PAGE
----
What tests might I have after being diagnosed?
After a diagnosis of laryngeal cancer, you will likely need other tests. These help your healthcare providers learn more about your cancer. They can help show if the cancer has grown into nearby areas or spread to other parts of your body. The test results help your healthcare providers decide the best ways to treat the cancer. If you have any questions about these or other tests, be sure to talk with your healthcare team.
Some of the tests used after diagnosis may have also been used to find and diagnose the cancer. The tests you may have can include:
This X-ray may be done to see if the cancer has spread to your lungs.
In this test, an X-ray beam takes a series of pictures of the inside of your body from many angles. These images are then combined by a computer, giving a detailed, 3-D picture of your insides. CT scans can be used to find out the size of the tumor and see if it has spread to nearby tissues or lymph nodes. It can also be used to see if the cancer has spread to your lungs.
A PET scan can look at your whole body. For this test, a mildly radioactive sugar is put into your blood through a vein. Then a machine takes pictures that show where in your body the sugar is being used the most. These areas may be cancer.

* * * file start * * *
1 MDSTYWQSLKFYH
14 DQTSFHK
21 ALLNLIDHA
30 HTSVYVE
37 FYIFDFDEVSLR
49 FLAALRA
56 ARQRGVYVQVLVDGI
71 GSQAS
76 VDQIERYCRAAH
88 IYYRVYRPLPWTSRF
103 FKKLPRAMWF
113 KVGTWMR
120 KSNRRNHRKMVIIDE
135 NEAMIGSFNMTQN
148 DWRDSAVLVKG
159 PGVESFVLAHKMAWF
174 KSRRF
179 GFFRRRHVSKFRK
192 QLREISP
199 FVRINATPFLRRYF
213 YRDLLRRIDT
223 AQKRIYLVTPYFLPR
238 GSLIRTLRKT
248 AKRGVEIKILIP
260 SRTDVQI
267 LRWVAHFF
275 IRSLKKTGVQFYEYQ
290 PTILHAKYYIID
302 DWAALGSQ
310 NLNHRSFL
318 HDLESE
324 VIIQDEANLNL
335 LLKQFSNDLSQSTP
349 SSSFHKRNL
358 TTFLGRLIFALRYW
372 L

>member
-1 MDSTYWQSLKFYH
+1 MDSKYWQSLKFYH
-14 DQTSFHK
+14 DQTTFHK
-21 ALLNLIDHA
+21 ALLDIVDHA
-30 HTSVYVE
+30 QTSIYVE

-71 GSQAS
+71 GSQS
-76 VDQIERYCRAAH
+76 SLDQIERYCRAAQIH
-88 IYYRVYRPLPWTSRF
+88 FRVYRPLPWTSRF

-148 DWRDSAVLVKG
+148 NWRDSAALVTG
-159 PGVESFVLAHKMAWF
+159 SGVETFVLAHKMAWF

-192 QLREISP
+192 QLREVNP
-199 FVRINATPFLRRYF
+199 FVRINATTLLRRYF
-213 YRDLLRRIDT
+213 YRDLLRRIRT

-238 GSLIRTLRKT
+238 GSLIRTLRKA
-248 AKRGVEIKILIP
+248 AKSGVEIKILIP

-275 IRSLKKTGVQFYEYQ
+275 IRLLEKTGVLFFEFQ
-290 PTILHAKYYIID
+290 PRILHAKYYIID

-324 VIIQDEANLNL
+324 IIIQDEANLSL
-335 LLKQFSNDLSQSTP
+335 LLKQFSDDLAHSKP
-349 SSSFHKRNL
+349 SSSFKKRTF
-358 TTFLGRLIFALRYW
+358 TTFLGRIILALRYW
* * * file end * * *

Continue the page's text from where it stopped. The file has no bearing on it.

Some newer machines can do PET and CT scans at the same time. This allows areas that show up on the PET scan to be compared to the more detailed images of the CT scan.
This test uses radio waves, large magnets, and a computer to make detailed pictures of the inside of your body. It may be used to look for cancer that's spread to your neck.
This test may be used to look for swollen lymph nodes in your neck, which can be a sign of cancer spread. It can also be used to see if the cancer has spread to your liver.
For this test, a small amount of a mildly radioactive substance is put into your blood through a vein. This substance travels through your bloodstream and collects where there's abnormal bone growth. A machine scans your body for the places where the substance has collected. These may be areas where the cancer has spread to the bones.